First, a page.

Congratulations to Canadian Angus personality Bob Prestage, who was one of three men inducted into the Alberta Agriculture Hall of Fame on October 7. Prestage has been dedicated to beef cattle-breeding and genetic programs in Alberta for more than 50 years. His commitment to the industry is evident through his sustained work in marketing and exports, and international and community programs. Early in his career, he distinguished himself by developing the progeny test program for beef cattle, significantly improving the genetic pool of the Canadian cattle industry. Founding Wicklow Angus in Camrose, he raised the profile of Angus beef in Canada and internationally. Prestage selected, processed and exported thousands of cattle to more than 20 countries, including marketing the first cattle to Russia to support the Alberta cattle industry’s recovery from BSE. Prestage has supported Alberta breeders in selling cattle around the world, generously sharing his marketing expertise, hosting numerous international delegations, and judging at international cattle shows. A former reeve of Camrose County, Prestage has made many contributions to youth and community organizations and has received numerous industry and community awards including induction into the Alberta Angus Association Hall of Fame as a Breed Builder.
Canadian Angus Association CEO Rob Smith says, “Bob is exceptionally well known in our fraternity and is as highly respected as anyone in Canada. As a breeder, a volunteer, a fieldman, and as a mentor and coach, his voice is always heard and his guidance and leadership always appreciated. CAA is extremely proud to see Bob in the Alberta Agriculture Hall of Fame.”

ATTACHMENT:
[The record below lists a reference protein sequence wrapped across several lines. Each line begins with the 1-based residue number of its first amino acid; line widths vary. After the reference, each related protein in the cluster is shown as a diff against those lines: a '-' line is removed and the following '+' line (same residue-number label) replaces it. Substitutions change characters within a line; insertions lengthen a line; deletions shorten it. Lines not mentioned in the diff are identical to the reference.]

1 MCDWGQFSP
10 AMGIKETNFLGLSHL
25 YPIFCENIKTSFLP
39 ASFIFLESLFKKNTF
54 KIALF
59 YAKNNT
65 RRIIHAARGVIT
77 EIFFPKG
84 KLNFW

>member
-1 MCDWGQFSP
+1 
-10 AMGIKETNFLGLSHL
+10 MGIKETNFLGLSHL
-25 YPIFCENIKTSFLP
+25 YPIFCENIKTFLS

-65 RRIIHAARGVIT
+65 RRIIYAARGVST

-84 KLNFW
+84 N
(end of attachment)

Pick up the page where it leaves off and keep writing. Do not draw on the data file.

Lakeland College in Vermilion has started another academic year and this year it would like to introduce the Purebred beef team for 2016-17 on the student-managed farm powered by New Holland. This year’s beef team (see photo at top): Teresa Mann, Carson Rodgers, Cole Dodgson, Cheyenne Catley, Marissa Campbell, Taylor Black, Taylor Kalbfleisch , Sadie Luba, Nora Lazurko, Tateum McPherson, Kate Laycraft, Devon Fox , Brooke Palfenier, Kally Parker and adviser: Leila Hickman.
The program is run by second-year students who manage a Black Angus operation culminating in an annual beef day and bull sale in March. For details go to www.lakelandcollege.ca.
The Young Canadian Simmental Association is pleased to be hosting a Leadership Conference February 23-25, 2017 in Calgary, Alta. It is open to all youth 16-25 years of age as of January 1, 2017. Conference features include speakers Marty Seymour, Jill Harvie, a True Colours Personality workshop, tour of the Canadian Beef Centre of Excellence and a visit to a local feedlot. Like the YCSA Facebook page (@Young Canadian Simmental Association) for more details and registrations in the next couple of months!
Online livestock marketer AgriClear has entered into a collaborative marketing arrangement with the Canadian Angus Association. Any Angus or Angus-tagged cattle listed with AgriClear will also be promoted on the CAA website in the very near future. AgriClear’s unique online platform offers cattle buyers and sellers the highest level of security and assurance. Through a partnership with TMX Group and NGX, a wholly owned subsidiary of TMX Group, AgriClear leverages a wide range of knowledge and expertise. Backed by the financial support and clearing expertise of these two entities, clients are assured of receiving payment for delivered cattle and receiving cattle as negotiated. It is easy to use and provides a way to reduce costs for producers who want to capitalize on a broader market, and still do business on their terms. Buyers and sellers only pay $6/head for a completed transaction. There is no cost to register and list cattle on its broad network of Canadian and U.S. cattle buyers and sellers. The site allows breeders to provide value-added attributes for their cattle and negotiate directly with buyers online. Payment is made prior to shipment but the money is held until both parties are satisfied. AgriClear is backed by a $9-million (USD) bond, assuring payment. There is an option to work with an independent sales representative, who can help with describing, sorting, estimating weight and pricing your cattle for an additional fee.